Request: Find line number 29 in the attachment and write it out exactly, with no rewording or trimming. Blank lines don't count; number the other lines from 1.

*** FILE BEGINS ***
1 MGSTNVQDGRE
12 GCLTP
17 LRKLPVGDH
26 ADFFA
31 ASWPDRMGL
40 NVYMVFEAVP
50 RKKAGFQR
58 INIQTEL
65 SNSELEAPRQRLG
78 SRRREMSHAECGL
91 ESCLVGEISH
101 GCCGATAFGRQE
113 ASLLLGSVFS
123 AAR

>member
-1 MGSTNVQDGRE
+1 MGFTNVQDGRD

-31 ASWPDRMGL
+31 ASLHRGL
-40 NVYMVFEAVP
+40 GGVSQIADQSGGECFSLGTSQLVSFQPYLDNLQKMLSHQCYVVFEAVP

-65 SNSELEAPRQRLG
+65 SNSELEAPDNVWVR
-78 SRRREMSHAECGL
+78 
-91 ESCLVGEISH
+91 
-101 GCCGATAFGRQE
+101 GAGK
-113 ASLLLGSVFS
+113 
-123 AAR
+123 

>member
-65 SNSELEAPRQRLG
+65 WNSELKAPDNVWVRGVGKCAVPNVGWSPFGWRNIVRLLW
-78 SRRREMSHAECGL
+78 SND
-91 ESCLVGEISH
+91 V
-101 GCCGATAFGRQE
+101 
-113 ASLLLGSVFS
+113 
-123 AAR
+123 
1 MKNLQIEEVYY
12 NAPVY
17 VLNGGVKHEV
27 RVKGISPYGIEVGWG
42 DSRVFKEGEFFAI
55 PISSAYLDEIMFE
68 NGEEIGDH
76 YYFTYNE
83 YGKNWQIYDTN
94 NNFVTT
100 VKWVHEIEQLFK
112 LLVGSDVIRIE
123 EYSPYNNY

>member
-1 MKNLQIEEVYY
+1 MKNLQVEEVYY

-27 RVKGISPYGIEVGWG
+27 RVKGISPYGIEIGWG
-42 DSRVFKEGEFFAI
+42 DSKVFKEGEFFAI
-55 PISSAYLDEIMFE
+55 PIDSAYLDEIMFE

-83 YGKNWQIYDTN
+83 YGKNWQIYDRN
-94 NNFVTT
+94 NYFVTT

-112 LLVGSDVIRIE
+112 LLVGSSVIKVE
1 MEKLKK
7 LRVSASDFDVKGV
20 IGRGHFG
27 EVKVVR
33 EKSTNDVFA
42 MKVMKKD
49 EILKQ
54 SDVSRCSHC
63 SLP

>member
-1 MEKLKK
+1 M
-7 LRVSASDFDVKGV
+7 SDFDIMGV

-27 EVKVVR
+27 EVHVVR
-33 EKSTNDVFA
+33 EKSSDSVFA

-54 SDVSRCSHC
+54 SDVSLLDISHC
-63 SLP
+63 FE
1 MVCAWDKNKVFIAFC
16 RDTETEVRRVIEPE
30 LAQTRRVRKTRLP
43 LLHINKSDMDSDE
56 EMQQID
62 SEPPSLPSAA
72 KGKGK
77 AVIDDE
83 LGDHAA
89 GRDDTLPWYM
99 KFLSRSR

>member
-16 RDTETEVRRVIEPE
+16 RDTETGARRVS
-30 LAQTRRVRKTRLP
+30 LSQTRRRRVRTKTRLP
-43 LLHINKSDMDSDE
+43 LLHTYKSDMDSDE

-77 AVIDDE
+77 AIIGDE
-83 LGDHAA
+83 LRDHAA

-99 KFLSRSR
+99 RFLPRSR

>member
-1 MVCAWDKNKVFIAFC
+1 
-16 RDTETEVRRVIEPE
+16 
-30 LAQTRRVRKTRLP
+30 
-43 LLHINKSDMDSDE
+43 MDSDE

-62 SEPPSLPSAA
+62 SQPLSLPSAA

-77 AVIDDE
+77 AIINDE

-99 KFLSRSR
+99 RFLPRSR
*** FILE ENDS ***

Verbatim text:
+101 GAGK